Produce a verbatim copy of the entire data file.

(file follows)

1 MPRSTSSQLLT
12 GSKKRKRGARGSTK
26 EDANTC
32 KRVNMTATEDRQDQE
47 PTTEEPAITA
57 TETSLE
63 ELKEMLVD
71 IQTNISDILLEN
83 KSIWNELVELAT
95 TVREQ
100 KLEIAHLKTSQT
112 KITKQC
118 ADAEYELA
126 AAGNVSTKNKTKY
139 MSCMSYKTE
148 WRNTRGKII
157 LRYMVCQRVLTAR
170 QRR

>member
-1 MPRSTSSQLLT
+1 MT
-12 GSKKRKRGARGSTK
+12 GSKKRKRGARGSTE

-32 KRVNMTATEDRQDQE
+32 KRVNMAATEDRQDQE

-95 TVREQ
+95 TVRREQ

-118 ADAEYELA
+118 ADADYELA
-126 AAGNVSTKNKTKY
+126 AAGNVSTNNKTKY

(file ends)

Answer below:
1 MPRSTSSQLLT
12 GSKKRKRGARGSTK
26 EDANTC
32 KRVNMTATEDRQDQE
47 PTTEEPAITA
57 TETSLE
63 ELKEMLVD
71 IQTNISDILLEN
83 KSIWNELVELAT
95 TVREQ
100 KLEIAHLKTSQT
112 KITKQC
118 ADAEYELA
126 AAGNVSTKNKTKY
139 MSCMSYKTE
148 WRNTRGKII
157 LRYMVCQRVLTAR
170 QRR

>member
-1 MPRSTSSQLLT
+1 MT
-12 GSKKRKRGARGSTK
+12 GSKKRKRGARGSTE

-32 KRVNMTATEDRQDQE
+32 KRVNMAATEDRQDQE

-95 TVREQ
+95 TVRREQ

-118 ADAEYELA
+118 ADADYELA
-126 AAGNVSTKNKTKY
+126 AAGNVSTNNKTKY